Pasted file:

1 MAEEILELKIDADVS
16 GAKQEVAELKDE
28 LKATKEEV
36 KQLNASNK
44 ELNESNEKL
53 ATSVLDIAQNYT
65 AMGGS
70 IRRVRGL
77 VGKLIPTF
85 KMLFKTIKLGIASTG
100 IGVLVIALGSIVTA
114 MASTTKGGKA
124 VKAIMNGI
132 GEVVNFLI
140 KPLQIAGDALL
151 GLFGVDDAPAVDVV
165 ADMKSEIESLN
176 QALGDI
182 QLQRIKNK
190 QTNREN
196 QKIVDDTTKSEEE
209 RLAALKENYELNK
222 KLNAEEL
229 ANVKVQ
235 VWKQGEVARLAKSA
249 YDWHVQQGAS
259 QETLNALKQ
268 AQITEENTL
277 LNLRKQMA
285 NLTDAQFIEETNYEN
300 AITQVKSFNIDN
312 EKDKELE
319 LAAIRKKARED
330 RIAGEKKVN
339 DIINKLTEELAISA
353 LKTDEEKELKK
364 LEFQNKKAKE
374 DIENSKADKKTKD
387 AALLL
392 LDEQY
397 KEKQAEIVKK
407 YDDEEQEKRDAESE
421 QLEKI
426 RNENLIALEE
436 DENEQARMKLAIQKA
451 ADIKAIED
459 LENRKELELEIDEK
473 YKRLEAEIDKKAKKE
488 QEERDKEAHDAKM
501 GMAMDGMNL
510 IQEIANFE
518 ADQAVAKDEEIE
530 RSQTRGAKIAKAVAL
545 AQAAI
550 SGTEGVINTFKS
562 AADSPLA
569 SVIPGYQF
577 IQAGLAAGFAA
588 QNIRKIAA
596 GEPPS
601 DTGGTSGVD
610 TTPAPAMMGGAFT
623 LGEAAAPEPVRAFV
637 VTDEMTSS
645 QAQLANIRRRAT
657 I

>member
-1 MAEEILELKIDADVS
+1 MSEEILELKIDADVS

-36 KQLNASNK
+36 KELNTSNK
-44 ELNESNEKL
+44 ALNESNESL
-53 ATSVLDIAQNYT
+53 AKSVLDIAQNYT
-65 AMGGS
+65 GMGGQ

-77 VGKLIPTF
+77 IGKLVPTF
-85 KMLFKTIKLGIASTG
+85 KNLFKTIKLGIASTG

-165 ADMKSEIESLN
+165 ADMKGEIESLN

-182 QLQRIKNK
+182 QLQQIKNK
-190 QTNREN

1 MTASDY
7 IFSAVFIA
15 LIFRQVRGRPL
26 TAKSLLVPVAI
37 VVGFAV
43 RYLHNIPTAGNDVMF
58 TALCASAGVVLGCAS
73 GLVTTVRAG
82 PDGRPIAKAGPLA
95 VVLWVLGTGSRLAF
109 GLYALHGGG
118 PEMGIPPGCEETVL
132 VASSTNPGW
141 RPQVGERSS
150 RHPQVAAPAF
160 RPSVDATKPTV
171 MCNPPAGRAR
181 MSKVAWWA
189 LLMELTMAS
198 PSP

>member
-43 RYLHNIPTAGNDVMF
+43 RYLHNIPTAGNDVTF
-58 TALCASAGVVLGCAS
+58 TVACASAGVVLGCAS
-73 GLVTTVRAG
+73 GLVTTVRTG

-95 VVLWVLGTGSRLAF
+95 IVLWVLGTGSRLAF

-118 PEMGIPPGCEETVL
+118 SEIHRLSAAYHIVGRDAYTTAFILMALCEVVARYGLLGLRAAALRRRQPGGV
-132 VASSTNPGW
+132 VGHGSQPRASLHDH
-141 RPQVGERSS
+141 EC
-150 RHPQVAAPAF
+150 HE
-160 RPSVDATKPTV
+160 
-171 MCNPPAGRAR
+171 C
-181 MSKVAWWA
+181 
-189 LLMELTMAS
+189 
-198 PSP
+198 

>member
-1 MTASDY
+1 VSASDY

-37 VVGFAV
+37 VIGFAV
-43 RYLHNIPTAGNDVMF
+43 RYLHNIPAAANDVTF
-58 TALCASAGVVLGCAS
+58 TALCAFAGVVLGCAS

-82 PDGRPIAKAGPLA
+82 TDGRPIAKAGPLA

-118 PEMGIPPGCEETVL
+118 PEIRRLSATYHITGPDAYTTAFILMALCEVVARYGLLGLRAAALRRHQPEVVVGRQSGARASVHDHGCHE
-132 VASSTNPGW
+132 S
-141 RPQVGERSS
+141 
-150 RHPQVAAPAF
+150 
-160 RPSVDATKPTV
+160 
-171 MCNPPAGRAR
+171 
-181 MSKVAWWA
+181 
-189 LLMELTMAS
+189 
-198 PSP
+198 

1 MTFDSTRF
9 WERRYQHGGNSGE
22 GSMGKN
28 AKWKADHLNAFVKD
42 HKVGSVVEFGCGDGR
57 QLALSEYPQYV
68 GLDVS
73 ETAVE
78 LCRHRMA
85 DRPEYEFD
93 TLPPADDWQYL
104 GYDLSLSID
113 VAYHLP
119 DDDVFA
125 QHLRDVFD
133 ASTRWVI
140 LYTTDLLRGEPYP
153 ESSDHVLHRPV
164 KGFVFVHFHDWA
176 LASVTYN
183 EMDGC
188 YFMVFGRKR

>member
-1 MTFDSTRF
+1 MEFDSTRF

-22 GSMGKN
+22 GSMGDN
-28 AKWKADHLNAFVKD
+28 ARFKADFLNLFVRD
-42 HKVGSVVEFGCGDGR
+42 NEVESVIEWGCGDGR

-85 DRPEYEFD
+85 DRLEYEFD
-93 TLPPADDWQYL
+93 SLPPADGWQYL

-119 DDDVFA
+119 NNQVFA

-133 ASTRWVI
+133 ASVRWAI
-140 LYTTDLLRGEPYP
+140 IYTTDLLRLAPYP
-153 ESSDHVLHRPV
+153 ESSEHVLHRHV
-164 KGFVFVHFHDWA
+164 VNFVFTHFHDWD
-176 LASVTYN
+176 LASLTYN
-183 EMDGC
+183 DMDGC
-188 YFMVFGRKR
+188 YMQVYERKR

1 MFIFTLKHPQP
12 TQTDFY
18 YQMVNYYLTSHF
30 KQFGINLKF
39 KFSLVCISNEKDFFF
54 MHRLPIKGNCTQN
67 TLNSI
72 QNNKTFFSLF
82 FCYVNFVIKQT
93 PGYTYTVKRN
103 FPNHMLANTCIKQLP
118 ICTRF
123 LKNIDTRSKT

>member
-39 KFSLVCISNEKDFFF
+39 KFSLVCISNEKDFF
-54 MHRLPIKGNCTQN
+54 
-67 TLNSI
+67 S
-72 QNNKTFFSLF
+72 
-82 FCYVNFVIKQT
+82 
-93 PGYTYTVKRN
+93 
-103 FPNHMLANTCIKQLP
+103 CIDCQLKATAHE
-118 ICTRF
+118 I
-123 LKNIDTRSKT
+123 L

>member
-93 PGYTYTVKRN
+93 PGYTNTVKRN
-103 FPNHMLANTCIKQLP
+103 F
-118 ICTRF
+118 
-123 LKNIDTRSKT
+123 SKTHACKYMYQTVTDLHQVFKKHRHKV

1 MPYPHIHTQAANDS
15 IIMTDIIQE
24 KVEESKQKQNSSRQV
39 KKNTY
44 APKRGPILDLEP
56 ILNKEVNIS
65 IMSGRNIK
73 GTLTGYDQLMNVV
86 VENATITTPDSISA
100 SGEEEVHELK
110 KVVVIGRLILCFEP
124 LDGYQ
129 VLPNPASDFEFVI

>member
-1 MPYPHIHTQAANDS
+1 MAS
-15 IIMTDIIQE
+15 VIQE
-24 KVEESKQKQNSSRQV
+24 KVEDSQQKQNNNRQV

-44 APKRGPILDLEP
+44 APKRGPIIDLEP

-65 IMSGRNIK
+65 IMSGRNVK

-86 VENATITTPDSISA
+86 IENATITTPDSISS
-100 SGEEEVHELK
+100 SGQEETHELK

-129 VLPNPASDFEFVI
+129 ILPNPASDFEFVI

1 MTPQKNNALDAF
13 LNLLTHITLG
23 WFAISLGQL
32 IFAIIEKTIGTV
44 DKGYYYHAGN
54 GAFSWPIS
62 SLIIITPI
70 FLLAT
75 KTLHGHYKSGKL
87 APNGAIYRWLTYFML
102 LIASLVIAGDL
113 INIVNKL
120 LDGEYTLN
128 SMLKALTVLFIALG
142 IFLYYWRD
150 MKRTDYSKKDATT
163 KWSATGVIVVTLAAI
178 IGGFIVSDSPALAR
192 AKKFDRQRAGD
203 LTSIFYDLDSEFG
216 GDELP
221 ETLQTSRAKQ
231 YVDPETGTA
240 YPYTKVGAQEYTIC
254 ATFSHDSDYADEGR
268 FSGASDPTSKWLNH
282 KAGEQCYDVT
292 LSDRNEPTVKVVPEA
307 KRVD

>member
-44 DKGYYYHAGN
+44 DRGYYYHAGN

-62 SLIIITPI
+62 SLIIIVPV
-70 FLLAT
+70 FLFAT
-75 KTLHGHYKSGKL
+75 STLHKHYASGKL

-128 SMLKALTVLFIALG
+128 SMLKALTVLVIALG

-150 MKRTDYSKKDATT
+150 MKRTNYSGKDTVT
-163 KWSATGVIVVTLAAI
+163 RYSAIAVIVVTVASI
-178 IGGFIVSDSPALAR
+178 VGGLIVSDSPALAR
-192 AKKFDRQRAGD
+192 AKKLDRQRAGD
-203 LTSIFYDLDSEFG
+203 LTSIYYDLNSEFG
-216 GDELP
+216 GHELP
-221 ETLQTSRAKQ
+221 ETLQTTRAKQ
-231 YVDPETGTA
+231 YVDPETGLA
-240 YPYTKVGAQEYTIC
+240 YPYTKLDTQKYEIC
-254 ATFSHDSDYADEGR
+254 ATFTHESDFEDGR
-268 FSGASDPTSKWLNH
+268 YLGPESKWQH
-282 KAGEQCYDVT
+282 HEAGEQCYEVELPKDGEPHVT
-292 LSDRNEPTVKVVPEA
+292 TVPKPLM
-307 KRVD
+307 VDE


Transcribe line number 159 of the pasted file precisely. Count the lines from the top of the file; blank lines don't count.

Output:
-189 LLMELTMAS